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      2.  Exercise While You Learn

It goes without saying how exercise has proven to benefit the brain in memorizing, remembering and understanding new vocabulary. And light exercise while learning a new language will just do good to your memory and retention power. In a study, students learned while cycling on stationary bikes, but doing some light exercise before and after your lessons should do the trick. Through exercise, your body release neurochemicals that prompt our brain to produce more new brain cells, increasing your ability to learn

  1. Create Learning Opportunities Everywhere

Dedication to practicing is key to succeeding at learning a new language, so make it easy for yourself by bringing the learning into everyday life. Put notes on everything with their “new” name, change the language on your phone or browser and watch your favorite movies in the language you’re learning. These little reminders will help to supplement your study time and speed up your learning process, according to the volunteer translators who create subtitles for TED videos.

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     4. Make It Useful, And Fun

You’re already going to have plenty of self-study to do for your qualification – adding to that list won’t get you far. By making the learning process relevant, you’ll be more interested. For instance, if theatre is your passion, then write and memorize dialogues and scripts in the language you’re trying to learn. “Mondly” takes language learning experience to a whole new amazing level! With it’s recorded audio lessons and assisted voice recording feature, you can learn to speak any language with the perfect native accent! Yes, that’s right and interactive fun quiz games at every level of learning make sure that you get feedback on your progress at each step.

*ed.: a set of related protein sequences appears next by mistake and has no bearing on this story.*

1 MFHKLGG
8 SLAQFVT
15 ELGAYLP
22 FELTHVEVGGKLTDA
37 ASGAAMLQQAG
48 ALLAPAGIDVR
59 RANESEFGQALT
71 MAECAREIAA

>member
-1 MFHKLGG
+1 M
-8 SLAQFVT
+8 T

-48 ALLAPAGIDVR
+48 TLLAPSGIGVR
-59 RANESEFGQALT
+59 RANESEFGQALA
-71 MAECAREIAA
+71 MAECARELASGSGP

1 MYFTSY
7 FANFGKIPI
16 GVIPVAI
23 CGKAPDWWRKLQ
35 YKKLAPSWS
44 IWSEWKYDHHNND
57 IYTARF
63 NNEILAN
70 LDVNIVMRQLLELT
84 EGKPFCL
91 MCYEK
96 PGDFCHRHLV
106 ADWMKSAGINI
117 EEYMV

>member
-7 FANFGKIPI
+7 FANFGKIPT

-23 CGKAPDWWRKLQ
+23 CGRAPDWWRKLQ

1. Join A Community

Being able to ask questions and learn with others is invaluable. If you’re struggling to find someone in your area, you can always look online. Reddit has dedicated communities built around different languages, or you can join the flourishing community on Duolingo. There are many fellow-learners on the platform ready to help and answer questions, so don’t be afraid to ask. And as your skills grow, you’ll be able to help others in turn!

As with learning any new skill, you won’t always feel like practizing. Remind yourself why you’re learning a new language and of all the many benefits you’re already getting. Before you know it, you’ll have unlocked a whole new world of friends, food, art, and experiences through language.

The choice to study abroad is yours. Begin your journey now!

About the Author: Corli de Kock studied journalism and art history in a small little town in South Africa, away from her safe home nest. She's tried her hand at many things, journeying via rock 'n roll to social strategy and eventually copywriting. She's still figuring out what the next thing will be, gathering skills, lessons, and friends along the way.

About the Co-Author: Mustafa Sutarwala is an all-round creative marketing graduate from Amity University Dubai, and is currently working in Dubai. He's inclined to digital marketing communications and works as the Creative Ninja for SchoolApply.